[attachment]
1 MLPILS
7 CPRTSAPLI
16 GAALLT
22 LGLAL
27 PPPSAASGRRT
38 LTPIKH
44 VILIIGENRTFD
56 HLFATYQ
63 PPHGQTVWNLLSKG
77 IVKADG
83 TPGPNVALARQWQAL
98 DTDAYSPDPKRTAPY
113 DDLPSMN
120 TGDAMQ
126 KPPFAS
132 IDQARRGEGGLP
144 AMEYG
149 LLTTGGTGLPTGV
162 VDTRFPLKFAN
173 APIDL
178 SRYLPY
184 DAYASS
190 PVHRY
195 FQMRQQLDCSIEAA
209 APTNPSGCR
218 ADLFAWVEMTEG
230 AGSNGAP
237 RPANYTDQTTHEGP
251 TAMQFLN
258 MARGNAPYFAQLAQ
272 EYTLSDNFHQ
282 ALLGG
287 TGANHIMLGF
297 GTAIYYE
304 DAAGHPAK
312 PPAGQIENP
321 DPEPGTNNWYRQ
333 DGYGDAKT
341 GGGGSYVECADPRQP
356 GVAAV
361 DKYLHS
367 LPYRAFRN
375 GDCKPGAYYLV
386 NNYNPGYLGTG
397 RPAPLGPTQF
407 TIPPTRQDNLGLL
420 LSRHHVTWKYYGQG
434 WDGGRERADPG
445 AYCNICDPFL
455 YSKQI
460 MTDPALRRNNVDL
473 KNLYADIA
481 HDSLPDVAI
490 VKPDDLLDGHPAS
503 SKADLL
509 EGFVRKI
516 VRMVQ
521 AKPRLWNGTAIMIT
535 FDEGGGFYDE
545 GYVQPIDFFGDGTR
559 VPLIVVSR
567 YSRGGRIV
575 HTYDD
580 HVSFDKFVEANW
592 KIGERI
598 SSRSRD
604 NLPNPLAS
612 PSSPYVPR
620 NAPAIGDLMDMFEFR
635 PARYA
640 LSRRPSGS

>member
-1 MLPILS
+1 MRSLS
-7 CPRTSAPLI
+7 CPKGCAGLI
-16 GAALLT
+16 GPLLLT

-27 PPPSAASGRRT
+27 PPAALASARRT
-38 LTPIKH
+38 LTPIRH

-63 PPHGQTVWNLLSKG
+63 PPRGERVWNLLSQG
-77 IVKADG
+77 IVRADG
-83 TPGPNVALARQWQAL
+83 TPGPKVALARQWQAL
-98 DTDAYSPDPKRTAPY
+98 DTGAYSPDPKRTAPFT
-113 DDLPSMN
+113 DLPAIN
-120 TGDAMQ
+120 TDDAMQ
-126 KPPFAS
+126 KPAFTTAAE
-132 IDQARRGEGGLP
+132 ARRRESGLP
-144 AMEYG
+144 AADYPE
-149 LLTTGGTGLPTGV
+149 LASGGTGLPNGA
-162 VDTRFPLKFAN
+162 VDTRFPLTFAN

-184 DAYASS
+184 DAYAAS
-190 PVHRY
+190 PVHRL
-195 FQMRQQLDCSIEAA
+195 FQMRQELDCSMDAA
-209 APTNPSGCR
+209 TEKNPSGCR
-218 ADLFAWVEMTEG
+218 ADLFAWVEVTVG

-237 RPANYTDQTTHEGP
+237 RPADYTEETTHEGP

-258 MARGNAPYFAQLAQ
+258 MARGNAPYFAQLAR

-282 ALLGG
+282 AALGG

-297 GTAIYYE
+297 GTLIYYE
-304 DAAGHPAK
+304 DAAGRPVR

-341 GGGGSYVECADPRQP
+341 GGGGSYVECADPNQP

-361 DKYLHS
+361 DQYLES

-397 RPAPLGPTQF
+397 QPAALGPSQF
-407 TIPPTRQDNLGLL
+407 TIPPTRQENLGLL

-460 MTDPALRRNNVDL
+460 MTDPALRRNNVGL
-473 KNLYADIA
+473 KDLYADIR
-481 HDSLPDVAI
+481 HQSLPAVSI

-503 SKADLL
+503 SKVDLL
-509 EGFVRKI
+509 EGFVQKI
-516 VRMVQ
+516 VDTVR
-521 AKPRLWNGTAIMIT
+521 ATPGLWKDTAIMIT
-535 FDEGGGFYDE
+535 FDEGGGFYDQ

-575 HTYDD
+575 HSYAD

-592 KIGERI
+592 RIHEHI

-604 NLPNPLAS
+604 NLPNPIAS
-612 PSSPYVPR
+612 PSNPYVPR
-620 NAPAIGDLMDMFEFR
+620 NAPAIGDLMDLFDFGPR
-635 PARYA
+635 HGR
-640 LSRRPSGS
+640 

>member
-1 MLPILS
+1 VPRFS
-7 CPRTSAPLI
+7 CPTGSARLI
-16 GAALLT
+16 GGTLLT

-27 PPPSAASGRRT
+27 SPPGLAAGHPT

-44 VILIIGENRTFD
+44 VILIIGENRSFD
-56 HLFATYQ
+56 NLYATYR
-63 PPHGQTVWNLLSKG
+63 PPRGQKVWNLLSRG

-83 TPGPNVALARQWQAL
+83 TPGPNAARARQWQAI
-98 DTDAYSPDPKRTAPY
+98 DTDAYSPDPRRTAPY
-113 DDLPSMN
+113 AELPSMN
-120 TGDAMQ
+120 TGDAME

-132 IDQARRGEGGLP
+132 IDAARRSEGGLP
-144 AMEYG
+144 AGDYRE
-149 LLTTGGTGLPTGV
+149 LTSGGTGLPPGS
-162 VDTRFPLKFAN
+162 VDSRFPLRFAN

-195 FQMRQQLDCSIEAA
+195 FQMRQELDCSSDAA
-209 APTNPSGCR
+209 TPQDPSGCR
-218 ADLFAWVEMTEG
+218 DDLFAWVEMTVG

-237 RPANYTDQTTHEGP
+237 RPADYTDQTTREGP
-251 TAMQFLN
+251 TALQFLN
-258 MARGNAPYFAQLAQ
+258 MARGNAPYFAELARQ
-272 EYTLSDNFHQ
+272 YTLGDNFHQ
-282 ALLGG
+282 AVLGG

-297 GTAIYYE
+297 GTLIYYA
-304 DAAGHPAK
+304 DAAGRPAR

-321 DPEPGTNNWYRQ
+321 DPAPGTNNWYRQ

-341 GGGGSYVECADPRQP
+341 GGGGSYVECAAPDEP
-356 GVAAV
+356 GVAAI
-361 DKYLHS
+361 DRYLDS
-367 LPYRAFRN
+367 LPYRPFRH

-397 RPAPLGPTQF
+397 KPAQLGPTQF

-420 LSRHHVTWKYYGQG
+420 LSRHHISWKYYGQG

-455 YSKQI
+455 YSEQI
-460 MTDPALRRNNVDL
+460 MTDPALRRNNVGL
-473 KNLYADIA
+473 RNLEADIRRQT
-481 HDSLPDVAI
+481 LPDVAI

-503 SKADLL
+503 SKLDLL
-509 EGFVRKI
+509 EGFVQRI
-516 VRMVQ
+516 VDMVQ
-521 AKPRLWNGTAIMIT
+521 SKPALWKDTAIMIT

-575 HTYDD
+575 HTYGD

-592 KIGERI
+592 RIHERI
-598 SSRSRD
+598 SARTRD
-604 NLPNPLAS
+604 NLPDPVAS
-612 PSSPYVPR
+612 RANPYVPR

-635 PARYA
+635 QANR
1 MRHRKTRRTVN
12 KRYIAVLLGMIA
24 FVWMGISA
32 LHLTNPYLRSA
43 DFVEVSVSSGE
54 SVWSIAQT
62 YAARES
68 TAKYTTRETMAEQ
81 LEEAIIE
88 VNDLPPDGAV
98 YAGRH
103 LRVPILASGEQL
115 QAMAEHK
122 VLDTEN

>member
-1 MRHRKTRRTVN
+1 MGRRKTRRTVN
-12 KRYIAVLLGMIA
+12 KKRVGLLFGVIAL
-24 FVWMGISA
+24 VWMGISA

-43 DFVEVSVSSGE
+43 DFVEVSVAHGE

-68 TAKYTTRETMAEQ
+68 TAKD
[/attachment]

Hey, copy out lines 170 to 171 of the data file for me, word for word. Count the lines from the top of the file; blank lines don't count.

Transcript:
-27 PPPSAASGRRT
+27 SPPGLAAGHPT